Pitol returns to this area in his short story “Nocturno de Bujara” (“Bukhara Nocturne”), where the narrator tells of the terrifying yet strangely enjoyable experiences of a group of foreigners in the Azerbaijani city of Bukhara. The compass moves further east, bringing the sense of estrangement and defamiliarization to the extreme, to a seemingly indefinable space between Europe and Asia. In both stories Pitol follows Gothic tradition and situates the monstrous otherness in the east, yet at the same time he forces the characters to recognize something of themselves in these spaces, something that—depending on the story— can be either a familiar defamiliarization (the presence of the uncanny) or an intrinsic otherness that results from the product of being Mexican or Latin American.

View of the city of Bukhara in Uzbekistan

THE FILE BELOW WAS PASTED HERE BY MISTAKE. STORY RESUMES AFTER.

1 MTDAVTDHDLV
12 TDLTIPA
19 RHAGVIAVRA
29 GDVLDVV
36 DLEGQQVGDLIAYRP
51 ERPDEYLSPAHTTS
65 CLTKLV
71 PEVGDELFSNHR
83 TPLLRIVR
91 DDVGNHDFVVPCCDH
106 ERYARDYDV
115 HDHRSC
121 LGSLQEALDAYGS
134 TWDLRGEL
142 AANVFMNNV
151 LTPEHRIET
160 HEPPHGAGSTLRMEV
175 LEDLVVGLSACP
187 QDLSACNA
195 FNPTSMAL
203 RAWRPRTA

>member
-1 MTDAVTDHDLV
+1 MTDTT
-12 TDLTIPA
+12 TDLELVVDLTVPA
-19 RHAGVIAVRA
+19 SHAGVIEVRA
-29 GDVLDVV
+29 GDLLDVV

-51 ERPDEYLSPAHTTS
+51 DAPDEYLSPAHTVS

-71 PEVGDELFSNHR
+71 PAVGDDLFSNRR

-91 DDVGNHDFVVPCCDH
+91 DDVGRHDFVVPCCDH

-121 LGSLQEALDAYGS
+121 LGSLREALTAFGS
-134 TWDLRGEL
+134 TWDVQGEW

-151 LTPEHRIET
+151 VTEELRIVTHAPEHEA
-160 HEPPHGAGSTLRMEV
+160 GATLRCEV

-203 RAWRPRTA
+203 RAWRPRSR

View of the city of Bukhara in Uzbekistan

Julio Cortázar also uses these geographical elements in his short story “Reunión con un círculo rojo”  (“Meeting with a red circle”), in a way that is so blatant and tragicomic as to stress the artificiality of the monstrous/Balkan pairing. As in nineteenth-century Gothic tales, the narrative is set in Europe (in Germany, to be precise), specifically in the Balkan microcosm of the Zagreb restaurant, defined by the narrator as a “dark Balkan living room” (139). This geographical setting in the interior of the restaurant thus becomes the perfect paradigm of a vampire story, a “transylvanic settlement” (140) full of pale and awkward waiters who appear out of nowhere and focus their unnerving attention on the only two customers in the place. One of them, Jacobo, notes the bizarre way in which the waiters observe the other guest (who he describes as an English tourist) and decides to stay and protect her. What Jacobo does not know, however, and what the narrator of the story reveals, is that the tourist is in the restaurant precisely to protect him: she is a ghost who tries in vain to divert him from his painful destiny (being devoured by vampires).

"Rueda de locos" (Wheel of Crazies 1974) by Venezuelan painter Jacobo Borges was one of the inspirations for Cortazar's short story (and the narration is dedicated to him)